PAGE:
Goldsmith fulfilling dream on Seattle airwaves
PEORIA, Ariz. -- Aaron Goldsmith didn't even try to pretend it was just another game. Not for the new Mariners' radio man. Not after all the anticipation of his first Major League broadcast.
It might have been a meaningless Cactus League outing for most, but for the 29-year-old Goldsmith, this was the start of something he's been dreaming about for years.
"I was absolutely nervous," Goldsmith said after calling Friday's charity game against the Padres alongside new partner Rick Rizzs. "I was OK the night before, but I woke up in the morning with my stomach churning a little and I kept telling myself, 'It's a Spring Training game. Spring Training. We're going to have 80 players in this game, so just relax.'
"But when it came to me doing the lineups and it's just me, I'm bringing it back from break and I'm thinking, 'Don't screw these names up and don't go long because you'll miss the first pitch.' That's when the nerves really hit. Once that was done and I could say, 'And here with the play-by-play is Rick Rizzs,' that's when it was alright. It's like the football player taking his first hit."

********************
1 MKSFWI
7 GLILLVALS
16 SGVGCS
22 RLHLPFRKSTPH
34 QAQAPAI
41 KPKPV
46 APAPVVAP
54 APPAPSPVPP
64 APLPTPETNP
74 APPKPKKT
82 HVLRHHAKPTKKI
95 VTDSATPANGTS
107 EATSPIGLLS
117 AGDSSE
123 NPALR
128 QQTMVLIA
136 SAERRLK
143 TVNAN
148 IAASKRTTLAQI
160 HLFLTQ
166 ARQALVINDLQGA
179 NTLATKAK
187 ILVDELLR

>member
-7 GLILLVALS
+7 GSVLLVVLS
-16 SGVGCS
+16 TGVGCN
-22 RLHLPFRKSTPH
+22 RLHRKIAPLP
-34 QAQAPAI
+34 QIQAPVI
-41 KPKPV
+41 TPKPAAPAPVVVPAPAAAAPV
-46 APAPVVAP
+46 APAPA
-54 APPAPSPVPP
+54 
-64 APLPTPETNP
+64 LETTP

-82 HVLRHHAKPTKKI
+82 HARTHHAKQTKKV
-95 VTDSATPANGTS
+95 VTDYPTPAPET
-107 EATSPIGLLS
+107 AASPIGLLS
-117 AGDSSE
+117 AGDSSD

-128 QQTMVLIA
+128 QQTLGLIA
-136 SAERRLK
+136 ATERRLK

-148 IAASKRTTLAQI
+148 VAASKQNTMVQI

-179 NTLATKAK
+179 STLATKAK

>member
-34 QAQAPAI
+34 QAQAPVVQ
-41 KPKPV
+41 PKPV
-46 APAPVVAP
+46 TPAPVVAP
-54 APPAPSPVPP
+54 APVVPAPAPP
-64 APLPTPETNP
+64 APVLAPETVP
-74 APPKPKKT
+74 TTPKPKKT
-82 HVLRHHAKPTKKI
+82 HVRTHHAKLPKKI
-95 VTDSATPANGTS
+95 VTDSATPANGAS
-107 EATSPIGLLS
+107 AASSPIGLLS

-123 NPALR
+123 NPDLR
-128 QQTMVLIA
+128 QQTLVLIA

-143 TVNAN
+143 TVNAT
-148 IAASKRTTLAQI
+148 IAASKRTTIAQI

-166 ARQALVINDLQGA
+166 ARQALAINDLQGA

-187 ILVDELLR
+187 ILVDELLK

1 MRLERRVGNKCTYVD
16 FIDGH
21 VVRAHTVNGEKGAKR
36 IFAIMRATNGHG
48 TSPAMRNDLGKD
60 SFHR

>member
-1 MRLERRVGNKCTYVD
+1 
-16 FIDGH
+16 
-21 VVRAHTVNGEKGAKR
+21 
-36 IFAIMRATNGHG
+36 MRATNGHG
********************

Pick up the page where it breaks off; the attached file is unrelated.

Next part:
Goldsmith called the third, sixth and seventh innings, which is the same routine he'll follow all year as the No. 2 announcer. He's spent the past week spending every possible moment with Rizzs taking in workouts, studying and talking about the Mariners and baseball and beginning the bond that will be needed for the long haul.
"Rick and I get along so well outside the booth," Goldsmith said. "It's fun to make each other smile and laugh, and it was great that Day 1 we were able to have some of that in the very first broadcast. It makes me so optimistic about what this season and relationship can be like. I haven't had that much fun in the booth in a long, long time."
Rizzs, starting his 28th season with the Mariners, hearkens back to his own first game in the Majors when Dave Niehaus reminded him to just have fun and be himself.
"I can still hear David standing behind me and telling me that 30 years ago," Rizzs said. "I just want to do the same thing for this young man. I thought he did an outstanding job. I know he had some nerves and was anxious. It was his first big league broadcast and Game 1 of Spring Training. But you could tell that he prepared like crazy for it.
"He's got the great voice. He has a passion for the game of baseball. He has a passion for broadcasting that shows. I thought he was outstanding."
Now, it's just a matter of developing the relationship that carries over to listeners over the course of 200 broadcasts a year.
"In baseball, you're with someone every day for seven months," Rizzs said. "So, you need to have that respect for one another, be part of each other's lives and that's what Dave and I had for a quarter of a century together, and that's what made our jobs so much easier. When that happens, it's a beautiful thing in this business and that's what I want to have happen for Aaron and I."